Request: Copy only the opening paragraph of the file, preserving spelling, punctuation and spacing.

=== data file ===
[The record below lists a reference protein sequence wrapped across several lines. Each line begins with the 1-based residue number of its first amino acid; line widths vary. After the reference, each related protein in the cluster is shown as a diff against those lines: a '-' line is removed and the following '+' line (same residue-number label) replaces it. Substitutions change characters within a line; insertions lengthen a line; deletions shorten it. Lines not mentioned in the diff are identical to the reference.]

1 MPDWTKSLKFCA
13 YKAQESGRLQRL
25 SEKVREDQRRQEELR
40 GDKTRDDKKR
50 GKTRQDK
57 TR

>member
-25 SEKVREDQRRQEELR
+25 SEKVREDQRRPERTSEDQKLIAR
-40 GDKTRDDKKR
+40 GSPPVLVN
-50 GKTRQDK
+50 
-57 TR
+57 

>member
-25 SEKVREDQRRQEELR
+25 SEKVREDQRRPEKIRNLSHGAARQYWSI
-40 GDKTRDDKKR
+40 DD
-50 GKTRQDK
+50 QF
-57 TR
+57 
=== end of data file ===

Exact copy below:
[The record below lists a reference protein sequence wrapped across several lines. Each line begins with the 1-based residue number of its first amino acid; line widths vary. After the reference, each related protein in the cluster is shown as a diff against those lines: a '-' line is removed and the following '+' line (same residue-number label) replaces it. Substitutions change characters within a line; insertions lengthen a line; deletions shorten it. Lines not mentioned in the diff are identical to the reference.]